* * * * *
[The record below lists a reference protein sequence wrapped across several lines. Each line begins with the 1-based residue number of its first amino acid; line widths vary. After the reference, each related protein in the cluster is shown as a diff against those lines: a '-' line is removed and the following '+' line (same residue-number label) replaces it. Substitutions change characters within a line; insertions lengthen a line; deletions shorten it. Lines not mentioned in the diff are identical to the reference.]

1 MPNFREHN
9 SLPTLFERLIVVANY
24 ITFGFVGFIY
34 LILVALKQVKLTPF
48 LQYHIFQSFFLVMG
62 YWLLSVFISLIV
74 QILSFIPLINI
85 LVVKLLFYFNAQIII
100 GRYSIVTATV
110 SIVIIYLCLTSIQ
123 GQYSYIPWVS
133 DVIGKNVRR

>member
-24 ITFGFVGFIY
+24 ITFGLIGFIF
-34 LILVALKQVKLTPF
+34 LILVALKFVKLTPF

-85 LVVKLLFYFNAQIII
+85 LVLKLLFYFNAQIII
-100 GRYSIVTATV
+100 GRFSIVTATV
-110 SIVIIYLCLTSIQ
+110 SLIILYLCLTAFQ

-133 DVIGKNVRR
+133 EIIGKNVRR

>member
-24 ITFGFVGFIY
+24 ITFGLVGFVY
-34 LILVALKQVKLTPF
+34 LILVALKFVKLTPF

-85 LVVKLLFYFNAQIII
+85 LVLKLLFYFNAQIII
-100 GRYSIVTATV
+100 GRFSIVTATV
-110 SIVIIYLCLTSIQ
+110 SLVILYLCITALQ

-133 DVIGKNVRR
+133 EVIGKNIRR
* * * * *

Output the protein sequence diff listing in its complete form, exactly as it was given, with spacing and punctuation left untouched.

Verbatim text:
[The record below lists a reference protein sequence wrapped across several lines. Each line begins with the 1-based residue number of its first amino acid; line widths vary. After the reference, each related protein in the cluster is shown as a diff against those lines: a '-' line is removed and the following '+' line (same residue-number label) replaces it. Substitutions change characters within a line; insertions lengthen a line; deletions shorten it. Lines not mentioned in the diff are identical to the reference.]

1 MPNFREHN
9 SLPTLFERLIVVANY
24 ITFGFVGFIY
34 LILVALKQVKLTPF
48 LQYHIFQSFFLVMG
62 YWLLSVFISLIV
74 QILSFIPLINI
85 LVVKLLFYFNAQIII
100 GRYSIVTATV
110 SIVIIYLCLTSIQ
123 GQYSYIPWVS
133 DVIGKNVRR

>member
-24 ITFGFVGFIY
+24 ITFGLIGFIF
-34 LILVALKQVKLTPF
+34 LILVALKFVKLTPF

-85 LVVKLLFYFNAQIII
+85 LVLKLLFYFNAQIII
-100 GRYSIVTATV
+100 GRFSIVTATV
-110 SIVIIYLCLTSIQ
+110 SLIILYLCLTAFQ

-133 DVIGKNVRR
+133 EIIGKNVRR

>member
-24 ITFGFVGFIY
+24 ITFGLVGFVY
-34 LILVALKQVKLTPF
+34 LILVALKFVKLTPF

-85 LVVKLLFYFNAQIII
+85 LVLKLLFYFNAQIII
-100 GRYSIVTATV
+100 GRFSIVTATV
-110 SIVIIYLCLTSIQ
+110 SLVILYLCITALQ

-133 DVIGKNVRR
+133 EVIGKNIRR